18     don't remember that you and Dr. Karadzic discussed regionalisation at any

19     given time, can you explain to me how it is that your statement

20     explicitly references this conversation and incorporates it?

21             JUDGE KWON:  Let's do it in this way.

22             Mr. Kupresanin, do you have your statement with you now?  Your

23     statement.

24             THE WITNESS: [Interpretation] 23rd of July, 1991, how come that

25     it's the 23rd of July when Krajina was formed on the 24th of June?  It's

Page 43477

 1     possible that this conversation took place after the constitution of the

 2     assembly of the autonomous region, because it was on the

 3     24th of April, 1991, that we constituted the assembly of Krajina.  So the

 4     region came into being at certain point, and this conversation was

 5     conducted after it came into being and not before that, as far as I can

 6     notice.

 7             JUDGE KWON:  Mr. Kupresanin, do you remember that telephone

 8     conversation with Mr. Karadzic?

 9             THE WITNESS: [Interpretation] No, no, no.  I don't remember at

10     all.

11             JUDGE KWON:  Do you have your statement with you now, witness

12     statement that Mr. Karadzic tendered?  We will print out for you.  We can

13     upload his statement.  Paragraph 13.

14             THE ACCUSED:  If I may, Excellency --

15             JUDGE KWON:  Just a second.  Do you see the paragraph 13 of your

16     statement?  I will read out for you, "I have been shown document" --

17             THE WITNESS: [Interpretation] I can see it, I can see it, I can

18     see it, I can see it, and I'm reading it now.  Please don't help me.  I'm

19     going to do it by myself.  I understand this perfectly.

20             JUDGE KWON:  The telephone conversation referred to in this

21     paragraph 13, i.e. P1084, is what you have now with you now.  Just a

22     minute ago you said to us you don't remember that telephone conversation.

23     So how can you comment on this telephone conversation while you do not

24     remember?

25             THE WITNESS: [Interpretation] Perhaps the telephone conversation

Page 43478

 1     did take place, but I cannot confirm that 100 per cent.  I remember the

 2     topic of this conversation.  I know what it was about, and I know that

 3     Mr. Karadzic, when it comes to this unification of the autonomous regions

 4     of Krajina, Radovan Karadzic did not participate in this process in any

 5     way whatsoever.  It was the result of work of the MPs from the

 6     Autonomous Regions of Krajina.  Actually, he did not want to approve of

 7     this activity of ours, saying that we simply had to apply in practice the

 8     positions of the Main Board of the Serbian Democratic Party, and

 9     sometimes we did something that was not in accordance with it, not all of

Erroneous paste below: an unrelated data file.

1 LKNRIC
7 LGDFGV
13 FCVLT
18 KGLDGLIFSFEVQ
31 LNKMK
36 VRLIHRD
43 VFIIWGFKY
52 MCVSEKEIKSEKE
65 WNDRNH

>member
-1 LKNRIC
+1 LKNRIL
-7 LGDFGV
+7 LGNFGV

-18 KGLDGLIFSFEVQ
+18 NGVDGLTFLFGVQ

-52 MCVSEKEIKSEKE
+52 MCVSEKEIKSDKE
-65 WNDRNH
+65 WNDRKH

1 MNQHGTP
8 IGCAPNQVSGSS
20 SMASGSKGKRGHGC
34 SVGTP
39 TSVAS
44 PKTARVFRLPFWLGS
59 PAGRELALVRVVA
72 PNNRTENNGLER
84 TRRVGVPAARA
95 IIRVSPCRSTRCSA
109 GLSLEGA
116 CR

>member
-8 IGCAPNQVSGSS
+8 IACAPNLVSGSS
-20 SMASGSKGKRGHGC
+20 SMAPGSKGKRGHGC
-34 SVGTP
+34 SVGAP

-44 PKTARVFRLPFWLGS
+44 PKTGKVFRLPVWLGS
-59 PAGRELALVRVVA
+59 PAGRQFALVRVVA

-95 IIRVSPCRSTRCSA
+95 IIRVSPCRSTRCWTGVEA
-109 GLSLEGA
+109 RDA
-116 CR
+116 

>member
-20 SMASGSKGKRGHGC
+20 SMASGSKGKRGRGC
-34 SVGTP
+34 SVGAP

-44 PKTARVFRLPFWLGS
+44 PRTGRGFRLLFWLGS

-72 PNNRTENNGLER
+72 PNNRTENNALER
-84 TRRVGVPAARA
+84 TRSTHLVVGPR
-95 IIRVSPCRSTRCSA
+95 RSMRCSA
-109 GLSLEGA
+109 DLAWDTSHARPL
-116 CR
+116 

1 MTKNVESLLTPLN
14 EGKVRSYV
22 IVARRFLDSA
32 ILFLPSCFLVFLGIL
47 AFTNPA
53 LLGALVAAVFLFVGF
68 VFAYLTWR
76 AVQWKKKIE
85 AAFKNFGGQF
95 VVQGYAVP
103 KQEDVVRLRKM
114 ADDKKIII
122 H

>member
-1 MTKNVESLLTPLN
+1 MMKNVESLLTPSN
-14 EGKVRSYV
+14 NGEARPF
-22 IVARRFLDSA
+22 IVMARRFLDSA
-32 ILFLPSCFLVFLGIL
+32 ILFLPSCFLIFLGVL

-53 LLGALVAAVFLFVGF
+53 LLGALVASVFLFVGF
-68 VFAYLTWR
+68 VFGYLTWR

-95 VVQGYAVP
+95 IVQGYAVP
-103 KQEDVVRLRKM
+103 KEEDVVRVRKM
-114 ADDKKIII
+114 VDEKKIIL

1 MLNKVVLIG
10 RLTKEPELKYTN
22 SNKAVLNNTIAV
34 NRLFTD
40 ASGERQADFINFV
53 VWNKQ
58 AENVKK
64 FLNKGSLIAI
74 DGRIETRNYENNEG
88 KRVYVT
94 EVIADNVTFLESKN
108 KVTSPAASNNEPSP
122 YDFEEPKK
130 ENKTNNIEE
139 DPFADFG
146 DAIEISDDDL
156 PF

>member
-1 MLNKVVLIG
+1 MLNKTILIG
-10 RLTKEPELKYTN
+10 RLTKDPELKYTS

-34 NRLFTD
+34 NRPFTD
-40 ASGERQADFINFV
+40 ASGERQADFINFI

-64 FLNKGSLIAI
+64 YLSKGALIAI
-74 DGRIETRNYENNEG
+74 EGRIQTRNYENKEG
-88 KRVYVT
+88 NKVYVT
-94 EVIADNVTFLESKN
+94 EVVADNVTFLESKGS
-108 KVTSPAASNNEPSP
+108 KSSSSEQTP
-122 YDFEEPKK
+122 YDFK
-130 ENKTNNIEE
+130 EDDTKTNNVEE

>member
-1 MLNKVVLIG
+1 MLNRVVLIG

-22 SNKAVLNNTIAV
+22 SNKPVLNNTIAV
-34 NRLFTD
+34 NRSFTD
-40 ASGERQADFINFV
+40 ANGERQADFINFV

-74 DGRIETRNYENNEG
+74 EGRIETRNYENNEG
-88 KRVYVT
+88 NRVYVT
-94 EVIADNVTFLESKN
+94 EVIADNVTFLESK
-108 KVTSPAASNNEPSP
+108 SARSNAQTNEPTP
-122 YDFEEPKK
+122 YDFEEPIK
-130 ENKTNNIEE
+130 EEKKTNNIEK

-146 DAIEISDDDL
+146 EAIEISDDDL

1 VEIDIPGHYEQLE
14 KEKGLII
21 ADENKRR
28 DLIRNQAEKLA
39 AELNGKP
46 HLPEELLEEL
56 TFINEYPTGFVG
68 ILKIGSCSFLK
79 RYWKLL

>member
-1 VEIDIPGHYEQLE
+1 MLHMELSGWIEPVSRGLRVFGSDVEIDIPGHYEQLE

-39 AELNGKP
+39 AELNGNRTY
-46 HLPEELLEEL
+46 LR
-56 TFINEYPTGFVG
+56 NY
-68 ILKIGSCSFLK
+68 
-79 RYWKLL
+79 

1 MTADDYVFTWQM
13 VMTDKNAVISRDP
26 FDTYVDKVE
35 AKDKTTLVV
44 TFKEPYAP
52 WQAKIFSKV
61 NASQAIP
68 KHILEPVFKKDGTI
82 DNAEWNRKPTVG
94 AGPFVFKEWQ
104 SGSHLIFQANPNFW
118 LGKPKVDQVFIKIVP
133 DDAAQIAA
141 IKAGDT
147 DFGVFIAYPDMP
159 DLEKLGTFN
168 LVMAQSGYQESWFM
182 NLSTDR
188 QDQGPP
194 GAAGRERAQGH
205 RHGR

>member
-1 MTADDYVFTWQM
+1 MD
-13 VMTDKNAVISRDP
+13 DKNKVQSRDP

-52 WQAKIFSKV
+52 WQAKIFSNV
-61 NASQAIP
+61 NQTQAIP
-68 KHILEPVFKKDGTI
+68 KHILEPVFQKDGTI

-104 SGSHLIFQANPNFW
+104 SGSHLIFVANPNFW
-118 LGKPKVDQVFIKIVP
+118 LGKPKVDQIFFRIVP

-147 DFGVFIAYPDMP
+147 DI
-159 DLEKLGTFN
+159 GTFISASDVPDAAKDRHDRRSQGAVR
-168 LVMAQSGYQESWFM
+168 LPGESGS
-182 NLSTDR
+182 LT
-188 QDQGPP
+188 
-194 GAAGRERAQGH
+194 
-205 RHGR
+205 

10     us, but as far as I can see from this document, the majority.

11             JUDGE KWON:  Back to you, Mr. Tieger.

12             THE ACCUSED:  May I give an explanation?

13             JUDGE KWON:  No.  You can deal with it in your re-examination.

14             THE ACCUSED:  It concerns an inaccuracy of the question.  It's a

15     big confusion.

16             MR. TIEGER:  I'm not hearing any objection to the questions when

17     they are asked and the witness has answered, and to traverse back to the

18     colloquy seems to be counter-productive.

19             JUDGE KWON:  Please discuss it or deal with it in your

20     re-examination, Mr. Karadzic.  In the meantime, we'll continue.

21             MR. TIEGER:

22        Q.   And when it came time for the Autonomous Region of Krajina to be

23     established in September of 1991, you mentioned that establishment in

24     paragraph 16 of your statement, it happened that despite initiatives to

25     do that earlier, those hadn't passed, and then all of a sudden it

Page 43479

 1     happened that it was allowed to establish.  It was allowed to establish

 2     such a region, right, Mr. Kupresanin?

 3        A.   The constitution of Bosnia-Herzegovina allowed us to constitute

 4     the region.  Article 4 of the constitution of Bosnia-Herzegovina allowed

 5     for the regionalisation of Bosnia-Herzegovina on various bases, the

 6     economic basis, the closeness of territories, and so on.  The

 7     constitution of Bosnia-Herzegovina allowed us to do that.  So there was

 8     no legal vacuum in that respect.  We were not doing anything wrong.  We

 9     were doing this in accordance with the constitution.

10        Q.   Well, that wasn't quite the question.  Let me try it this way,

11     Mr. Kupresanin.  This Trial Chamber has received that on the 6th of

12     September, Dr. Karadzic said to Slobodan Milosevic that the next day he

13     was having a big plenary "with all my officials."  And that's P2544.  And

14     the next day, as we know from P2530, the Pale symposium of municipal,

15     regional and republic SDS organs was held, and that resulted in decisions

16     and conclusions about regional organisation.  And at that meeting, as we

17     know from the words of a Main Board member or in the words of a

18     Main Board member, which is reflected in P2545, "We passed a decision

19     yesterday...," and this was a conversation this Main Board member was

20     having on September 8, so he's referring back to September 7:

21             "We passed a decision yesterday that Bosnia can remain officially

22     but we'll split it into Serbian Bosnia, Croat Bosnia and Muslim Bosnia."

23             So those were the steps taken by the republic level authorities

24     to advance regionalisation, correct, Mr. Kupresanin?

25        A.   I don't remember that at all.  I just know that the constitution

Page 43480